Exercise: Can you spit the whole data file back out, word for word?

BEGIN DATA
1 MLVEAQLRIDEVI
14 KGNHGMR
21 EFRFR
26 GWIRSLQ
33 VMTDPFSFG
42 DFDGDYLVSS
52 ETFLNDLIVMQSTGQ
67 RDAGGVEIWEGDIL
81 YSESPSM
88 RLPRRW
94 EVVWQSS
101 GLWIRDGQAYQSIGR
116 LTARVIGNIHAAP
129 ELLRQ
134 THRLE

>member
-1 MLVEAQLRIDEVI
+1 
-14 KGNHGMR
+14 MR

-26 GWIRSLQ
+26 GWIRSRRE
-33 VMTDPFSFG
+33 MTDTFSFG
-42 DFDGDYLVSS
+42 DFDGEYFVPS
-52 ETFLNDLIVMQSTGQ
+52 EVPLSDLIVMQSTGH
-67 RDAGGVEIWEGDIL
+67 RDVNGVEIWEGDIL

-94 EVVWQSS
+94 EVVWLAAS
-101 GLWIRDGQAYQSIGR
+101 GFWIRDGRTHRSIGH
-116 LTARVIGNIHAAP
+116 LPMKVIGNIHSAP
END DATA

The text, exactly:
1 MLVEAQLRIDEVI
14 KGNHGMR
21 EFRFR
26 GWIRSLQ
33 VMTDPFSFG
42 DFDGDYLVSS
52 ETFLNDLIVMQSTGQ
67 RDAGGVEIWEGDIL
81 YSESPSM
88 RLPRRW
94 EVVWQSS
101 GLWIRDGQAYQSIGR
116 LTARVIGNIHAAP
129 ELLRQ
134 THRLE

>member
-1 MLVEAQLRIDEVI
+1 
-14 KGNHGMR
+14 MR

-26 GWIRSLQ
+26 GWIRSRRE
-33 VMTDPFSFG
+33 MTDTFSFG
-42 DFDGDYLVSS
+42 DFDGEYFVPS
-52 ETFLNDLIVMQSTGQ
+52 EVPLSDLIVMQSTGH
-67 RDAGGVEIWEGDIL
+67 RDVNGVEIWEGDIL

-94 EVVWQSS
+94 EVVWLAAS
-101 GLWIRDGQAYQSIGR
+101 GFWIRDGRTHRSIGH
-116 LTARVIGNIHAAP
+116 LPMKVIGNIHSAP